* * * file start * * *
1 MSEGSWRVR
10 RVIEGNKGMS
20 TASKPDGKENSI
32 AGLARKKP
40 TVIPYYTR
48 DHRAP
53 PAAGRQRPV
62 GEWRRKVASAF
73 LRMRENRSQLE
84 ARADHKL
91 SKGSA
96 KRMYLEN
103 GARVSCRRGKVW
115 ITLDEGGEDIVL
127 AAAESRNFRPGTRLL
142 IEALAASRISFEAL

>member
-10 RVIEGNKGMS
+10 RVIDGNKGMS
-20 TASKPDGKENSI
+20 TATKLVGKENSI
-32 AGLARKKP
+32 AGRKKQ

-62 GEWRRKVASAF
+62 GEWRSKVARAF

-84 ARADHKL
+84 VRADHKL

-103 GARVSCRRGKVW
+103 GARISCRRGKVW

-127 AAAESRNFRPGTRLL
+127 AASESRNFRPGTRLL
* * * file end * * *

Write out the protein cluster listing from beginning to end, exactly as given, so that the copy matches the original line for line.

1 MSEGSWRVR
10 RVIEGNKGMS
20 TASKPDGKENSI
32 AGLARKKP
40 TVIPYYTR
48 DHRAP
53 PAAGRQRPV
62 GEWRRKVASAF
73 LRMRENRSQLE
84 ARADHKL
91 SKGSA
96 KRMYLEN
103 GARVSCRRGKVW
115 ITLDEGGEDIVL
127 AAAESRNFRPGTRLL
142 IEALAASRISFEAL

>member
-10 RVIEGNKGMS
+10 RVIDGNKGMS
-20 TASKPDGKENSI
+20 TATKLVGKENSI
-32 AGLARKKP
+32 AGRKKQ

-62 GEWRRKVASAF
+62 GEWRSKVARAF

-84 ARADHKL
+84 VRADHKL

-103 GARVSCRRGKVW
+103 GARISCRRGKVW

-127 AAAESRNFRPGTRLL
+127 AASESRNFRPGTRLL